John McCarthy / Everyman Theatre
What makes a CITY? Writer and performer John McCarthy explores this question in striking, lyrical monologues that capture the audience with enthralling stories.
He embodies the CITY whose streets and “rooms that you will never see into” have walls that have chronicled the lives of the many people who have lived there.
McCarthy is a consummate storyteller who gives a masterclass on the art. He reveals snippets of stories, “that need to be heard” with an engaging charm that effortlessly journeys across time periods superbly linked by Fiona Sheil’s dramatic sound design.
We learn about the fearless frogman Pat Boydon who in 1874 jumped off a Cunard liner as a stunt to end up in the small village of Baltimore in West Cork and his many adventures.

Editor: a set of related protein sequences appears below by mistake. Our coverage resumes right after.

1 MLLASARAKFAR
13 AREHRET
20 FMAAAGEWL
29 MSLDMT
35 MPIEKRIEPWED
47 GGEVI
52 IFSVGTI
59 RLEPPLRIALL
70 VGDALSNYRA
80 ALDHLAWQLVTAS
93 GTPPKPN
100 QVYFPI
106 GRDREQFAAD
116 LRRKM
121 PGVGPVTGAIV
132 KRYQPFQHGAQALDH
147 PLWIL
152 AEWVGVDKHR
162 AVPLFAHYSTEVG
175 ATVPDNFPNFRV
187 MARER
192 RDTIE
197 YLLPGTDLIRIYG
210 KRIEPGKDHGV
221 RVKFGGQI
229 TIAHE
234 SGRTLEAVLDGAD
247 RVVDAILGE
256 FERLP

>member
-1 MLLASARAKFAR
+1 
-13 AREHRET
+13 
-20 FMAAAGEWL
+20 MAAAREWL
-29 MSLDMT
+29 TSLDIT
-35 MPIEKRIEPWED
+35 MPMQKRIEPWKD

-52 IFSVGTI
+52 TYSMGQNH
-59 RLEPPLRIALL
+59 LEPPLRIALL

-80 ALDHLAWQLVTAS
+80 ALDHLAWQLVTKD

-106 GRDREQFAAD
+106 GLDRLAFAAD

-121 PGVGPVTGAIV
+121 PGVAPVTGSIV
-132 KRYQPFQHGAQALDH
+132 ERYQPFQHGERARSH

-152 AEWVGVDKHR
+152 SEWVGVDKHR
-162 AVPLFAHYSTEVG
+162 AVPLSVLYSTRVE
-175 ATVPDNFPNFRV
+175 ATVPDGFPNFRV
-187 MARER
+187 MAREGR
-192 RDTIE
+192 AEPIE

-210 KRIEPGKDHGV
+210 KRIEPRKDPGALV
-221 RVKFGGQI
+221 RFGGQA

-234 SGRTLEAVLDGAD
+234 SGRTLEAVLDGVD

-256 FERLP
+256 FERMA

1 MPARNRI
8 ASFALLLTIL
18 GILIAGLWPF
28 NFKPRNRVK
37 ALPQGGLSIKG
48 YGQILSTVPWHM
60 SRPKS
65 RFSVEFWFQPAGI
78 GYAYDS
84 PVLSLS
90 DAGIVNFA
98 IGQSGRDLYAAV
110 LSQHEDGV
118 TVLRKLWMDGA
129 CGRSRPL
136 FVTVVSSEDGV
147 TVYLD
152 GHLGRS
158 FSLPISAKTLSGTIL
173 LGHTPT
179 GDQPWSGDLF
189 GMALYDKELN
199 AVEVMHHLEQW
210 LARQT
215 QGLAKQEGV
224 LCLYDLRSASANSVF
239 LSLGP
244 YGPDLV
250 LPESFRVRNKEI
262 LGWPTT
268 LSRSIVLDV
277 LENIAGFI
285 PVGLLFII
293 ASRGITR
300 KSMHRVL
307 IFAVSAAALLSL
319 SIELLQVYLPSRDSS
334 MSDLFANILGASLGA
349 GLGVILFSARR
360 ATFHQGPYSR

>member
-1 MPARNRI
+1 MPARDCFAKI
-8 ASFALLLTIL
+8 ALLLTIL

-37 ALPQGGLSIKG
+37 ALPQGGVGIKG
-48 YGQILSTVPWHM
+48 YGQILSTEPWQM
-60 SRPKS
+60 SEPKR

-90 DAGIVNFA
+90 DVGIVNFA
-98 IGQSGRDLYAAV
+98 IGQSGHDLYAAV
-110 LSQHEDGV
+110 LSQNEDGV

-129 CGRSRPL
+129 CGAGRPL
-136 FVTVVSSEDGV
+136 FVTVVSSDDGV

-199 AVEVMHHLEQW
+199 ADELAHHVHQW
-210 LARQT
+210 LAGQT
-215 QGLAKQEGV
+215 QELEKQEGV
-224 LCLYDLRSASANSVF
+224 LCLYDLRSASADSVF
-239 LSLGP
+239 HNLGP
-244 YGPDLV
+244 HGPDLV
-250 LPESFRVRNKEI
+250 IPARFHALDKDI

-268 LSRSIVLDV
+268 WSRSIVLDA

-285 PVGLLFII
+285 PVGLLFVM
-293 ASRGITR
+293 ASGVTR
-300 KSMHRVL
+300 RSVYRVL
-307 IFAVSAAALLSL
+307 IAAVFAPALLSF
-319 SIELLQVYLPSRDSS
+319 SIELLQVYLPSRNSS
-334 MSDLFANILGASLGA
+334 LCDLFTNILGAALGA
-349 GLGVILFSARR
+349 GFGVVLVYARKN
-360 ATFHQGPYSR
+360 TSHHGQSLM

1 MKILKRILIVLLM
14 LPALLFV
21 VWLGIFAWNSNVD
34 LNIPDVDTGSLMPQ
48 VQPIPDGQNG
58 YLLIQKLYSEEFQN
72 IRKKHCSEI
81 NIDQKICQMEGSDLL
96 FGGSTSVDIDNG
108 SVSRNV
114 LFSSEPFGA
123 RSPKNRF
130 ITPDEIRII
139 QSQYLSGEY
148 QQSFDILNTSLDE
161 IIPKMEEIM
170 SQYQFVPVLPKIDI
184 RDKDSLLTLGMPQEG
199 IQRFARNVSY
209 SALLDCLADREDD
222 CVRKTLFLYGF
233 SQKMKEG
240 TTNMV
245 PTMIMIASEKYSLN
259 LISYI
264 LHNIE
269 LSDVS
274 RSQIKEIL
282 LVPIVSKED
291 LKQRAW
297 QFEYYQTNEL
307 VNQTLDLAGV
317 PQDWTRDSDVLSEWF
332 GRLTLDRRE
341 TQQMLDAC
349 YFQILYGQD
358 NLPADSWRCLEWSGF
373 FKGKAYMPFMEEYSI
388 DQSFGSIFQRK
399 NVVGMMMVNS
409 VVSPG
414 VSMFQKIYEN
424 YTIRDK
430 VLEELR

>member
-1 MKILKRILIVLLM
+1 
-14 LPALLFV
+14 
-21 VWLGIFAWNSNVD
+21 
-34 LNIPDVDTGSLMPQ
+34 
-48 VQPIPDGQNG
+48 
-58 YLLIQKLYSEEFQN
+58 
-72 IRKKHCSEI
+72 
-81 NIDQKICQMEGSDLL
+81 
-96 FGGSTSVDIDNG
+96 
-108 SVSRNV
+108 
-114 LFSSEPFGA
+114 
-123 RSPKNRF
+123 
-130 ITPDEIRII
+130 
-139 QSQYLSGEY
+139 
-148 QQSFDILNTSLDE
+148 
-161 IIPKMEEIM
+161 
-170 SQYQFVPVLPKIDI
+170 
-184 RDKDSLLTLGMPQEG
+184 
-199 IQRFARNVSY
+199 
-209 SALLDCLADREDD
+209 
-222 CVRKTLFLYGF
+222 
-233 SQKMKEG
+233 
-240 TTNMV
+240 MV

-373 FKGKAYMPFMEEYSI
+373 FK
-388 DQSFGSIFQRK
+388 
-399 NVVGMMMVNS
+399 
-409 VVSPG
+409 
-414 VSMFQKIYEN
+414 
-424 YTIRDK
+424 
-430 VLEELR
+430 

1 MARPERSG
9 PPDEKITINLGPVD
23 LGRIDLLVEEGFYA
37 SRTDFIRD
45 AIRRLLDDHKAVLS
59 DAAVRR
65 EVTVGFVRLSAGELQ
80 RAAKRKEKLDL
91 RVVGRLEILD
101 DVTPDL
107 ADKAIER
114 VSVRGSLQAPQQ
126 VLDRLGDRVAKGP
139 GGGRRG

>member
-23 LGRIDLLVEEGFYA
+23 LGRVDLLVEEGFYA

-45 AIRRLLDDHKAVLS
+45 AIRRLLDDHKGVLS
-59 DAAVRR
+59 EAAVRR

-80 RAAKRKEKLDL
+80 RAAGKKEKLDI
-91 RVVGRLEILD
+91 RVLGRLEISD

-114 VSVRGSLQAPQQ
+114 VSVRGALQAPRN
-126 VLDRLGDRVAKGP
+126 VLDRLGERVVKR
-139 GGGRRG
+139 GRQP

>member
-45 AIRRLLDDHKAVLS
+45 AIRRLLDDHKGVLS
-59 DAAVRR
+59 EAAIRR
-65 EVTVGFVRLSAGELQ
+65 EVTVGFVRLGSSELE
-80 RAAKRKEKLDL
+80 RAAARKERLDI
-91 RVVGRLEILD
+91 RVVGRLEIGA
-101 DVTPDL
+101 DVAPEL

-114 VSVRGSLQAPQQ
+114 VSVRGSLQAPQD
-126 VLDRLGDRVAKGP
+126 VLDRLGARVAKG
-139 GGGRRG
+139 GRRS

MacCarthy introduces the audience to an early sound recording machine that in 1884 was used to chronicle Orst Auger’s family. He died during a programme in Lithuania but his daughter took these sound sheets to Cork. Yet another reminder of a lost history.
There is an Irish tale of mortal combat between two friends that doesn’t end well and a modern “system on a chip” that decides what we do as we battle between 4 and 5G.
The progress of a mother expressing breast milk for her sick baby, who is intensive care at a children’s heart centre, is sincerely and sensitively told.
But we are not to worry as the City will, “try and look after you.”
This is a true little gem of a production.
Reviewer: Robin Strapp